When we remove your braces, we will begin the retention stage of your treatment. The retention phase is important so Dr. Horsey will instruct you on your specific retention protocol. Your final orthodontic results depends on your retainers, so be sure to follow through with the hard work you’ve put in so far. Remember to remove your retainer before brushing, and brush your retainer before placing it back in your mouth.
Types of Retainers:
- Clear Essix Retainers – A removable clear plastic tray that fits over your teeth like bleaching trays and Invisalign would.
- Traditional Hawley Retainers – A removable appliance made of acrylic and a wire that sits on the front side of your teeth
- Bonded Retainer – A thin fixed wire that is temporarily bonded to the lingual (tongue) side of the anterior teeth.
How to Properly Care for your Retainer
All retainers should be worn as often as Dr. Horsey instructs you to do so. Keep in mind your teeth have been in active treatment for months or maybe even years so in the beginning it is crucial to wear your retainer at least 20 hours out of each day.
Your retainer is an important part of completing your orthodontic work, so take care of it and it will take care of you. Regardless of whether it’s made of acrylic and wire or thermoplastic, the process for cleaning your device should be pretty much the same.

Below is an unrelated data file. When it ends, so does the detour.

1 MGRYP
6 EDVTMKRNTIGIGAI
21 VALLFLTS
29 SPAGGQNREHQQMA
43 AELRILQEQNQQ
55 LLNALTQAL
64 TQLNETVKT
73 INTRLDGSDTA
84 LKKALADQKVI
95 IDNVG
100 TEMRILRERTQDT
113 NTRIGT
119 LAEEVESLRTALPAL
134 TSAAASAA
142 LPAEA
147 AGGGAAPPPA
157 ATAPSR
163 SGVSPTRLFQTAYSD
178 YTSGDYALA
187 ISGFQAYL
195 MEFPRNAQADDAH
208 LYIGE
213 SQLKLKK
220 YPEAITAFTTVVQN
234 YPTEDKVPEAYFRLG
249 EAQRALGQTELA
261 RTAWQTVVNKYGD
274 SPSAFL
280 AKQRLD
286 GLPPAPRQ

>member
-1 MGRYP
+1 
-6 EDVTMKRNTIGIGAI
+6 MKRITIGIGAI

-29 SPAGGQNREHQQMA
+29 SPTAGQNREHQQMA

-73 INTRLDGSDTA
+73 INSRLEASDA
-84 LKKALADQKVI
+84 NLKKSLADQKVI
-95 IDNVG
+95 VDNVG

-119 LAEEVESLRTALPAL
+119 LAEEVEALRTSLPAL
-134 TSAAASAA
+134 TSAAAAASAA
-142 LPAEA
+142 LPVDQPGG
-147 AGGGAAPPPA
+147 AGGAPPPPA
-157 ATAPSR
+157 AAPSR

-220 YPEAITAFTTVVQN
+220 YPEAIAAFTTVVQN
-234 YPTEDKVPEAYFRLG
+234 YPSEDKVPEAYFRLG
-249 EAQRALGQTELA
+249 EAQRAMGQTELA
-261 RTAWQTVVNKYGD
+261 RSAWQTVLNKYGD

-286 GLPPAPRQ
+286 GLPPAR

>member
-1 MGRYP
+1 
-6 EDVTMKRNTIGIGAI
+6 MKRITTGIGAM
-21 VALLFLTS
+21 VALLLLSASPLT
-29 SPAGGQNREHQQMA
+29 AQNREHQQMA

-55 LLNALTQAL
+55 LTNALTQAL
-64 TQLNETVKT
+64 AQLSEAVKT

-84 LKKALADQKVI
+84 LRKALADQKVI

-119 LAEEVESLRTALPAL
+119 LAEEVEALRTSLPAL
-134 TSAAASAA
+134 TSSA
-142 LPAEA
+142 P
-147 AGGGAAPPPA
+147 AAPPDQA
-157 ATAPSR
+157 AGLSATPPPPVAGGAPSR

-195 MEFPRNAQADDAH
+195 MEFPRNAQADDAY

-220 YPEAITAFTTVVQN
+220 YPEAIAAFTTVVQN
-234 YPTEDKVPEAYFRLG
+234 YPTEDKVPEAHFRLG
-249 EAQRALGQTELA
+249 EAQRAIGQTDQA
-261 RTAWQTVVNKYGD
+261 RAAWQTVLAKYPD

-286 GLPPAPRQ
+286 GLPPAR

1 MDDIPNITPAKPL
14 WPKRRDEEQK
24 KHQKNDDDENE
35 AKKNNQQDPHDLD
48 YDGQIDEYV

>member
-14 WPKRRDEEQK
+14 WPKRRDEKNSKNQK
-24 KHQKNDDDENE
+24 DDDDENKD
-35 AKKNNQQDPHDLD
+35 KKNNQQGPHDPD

When it is not in your mouth, keep your retainer in its case. Never, for example, wrap your retainer in a napkin while you’re eating and place it on a dinning table, or else it will soon enough end up in the trashcan. Bacteria and plaque also pose a significant threat to the life of your retainer. Bacteria can build up on it, just like they do on your teeth, making the apparatus less than hygienic and affecting the fit. For these reasons, regular cleaning is vital to retainer care.
Long before bacteria and plaque build up to the point of affecting the fit, they’ll cause your retainer to develop a bad odor. The best way to prevent this is to brush your retainer whenever you brush your teeth. If you don’t regularly use a soft toothbrush, purchase an extra toothbrush with soft bristles to use when cleaning your retainer, so as not to scratch or damage it. Brush the device gently, and then rise it off with cold or room temperature water, never hot water.
You can use toothpaste when brushing the retainer, but use a type that’s considered gentle – a harsh toothpaste may damage the appliance. Look, for example, for a toothpaste that’s formulated for people who are prone to canker sores; these gentle toothpastes should be free of sodium lauryl sulfate and other strong cleansing agents that could damage the retainer [source: Bergh].
In addition to brushing your retainer, you will need to disinfect it by soaking it in a denture cleanse or a cleanser made specifically for retainers (your orthodontist can recommend the best option for you). These may contain peracetic acid or other anifungal/antibacterial agents, and you’ll probably need to mix them with warm – but never hot– water.
Thoroughly rinse the retainer with cold or room temperature water before placing it back in your mouth. Do this daily if possible or once a week at the very least. Don’t ever put your retainer in the dishwasher, boiling water, the washing machine or in direct sunlight – the heat from these sources can damage the device. If you retainer becomes cracked, of if any wires become loose, contact our office immediately.